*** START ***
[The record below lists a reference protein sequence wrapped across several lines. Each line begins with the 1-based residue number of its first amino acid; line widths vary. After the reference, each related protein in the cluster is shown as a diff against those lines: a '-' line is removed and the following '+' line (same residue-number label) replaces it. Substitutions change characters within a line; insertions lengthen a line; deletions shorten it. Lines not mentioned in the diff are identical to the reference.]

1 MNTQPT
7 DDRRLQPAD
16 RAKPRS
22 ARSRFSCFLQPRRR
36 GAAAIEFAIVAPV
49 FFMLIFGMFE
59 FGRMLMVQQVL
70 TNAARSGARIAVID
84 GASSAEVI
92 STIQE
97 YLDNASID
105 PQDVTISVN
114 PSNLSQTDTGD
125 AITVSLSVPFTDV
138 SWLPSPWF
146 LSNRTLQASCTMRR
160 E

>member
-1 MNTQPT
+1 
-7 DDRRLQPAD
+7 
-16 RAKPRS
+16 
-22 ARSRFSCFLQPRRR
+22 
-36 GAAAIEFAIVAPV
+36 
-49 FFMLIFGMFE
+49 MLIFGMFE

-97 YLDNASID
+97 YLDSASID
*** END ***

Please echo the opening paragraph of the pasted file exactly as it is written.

[The record below lists a reference protein sequence wrapped across several lines. Each line begins with the 1-based residue number of its first amino acid; line widths vary. After the reference, each related protein in the cluster is shown as a diff against those lines: a '-' line is removed and the following '+' line (same residue-number label) replaces it. Substitutions change characters within a line; insertions lengthen a line; deletions shorten it. Lines not mentioned in the diff are identical to the reference.]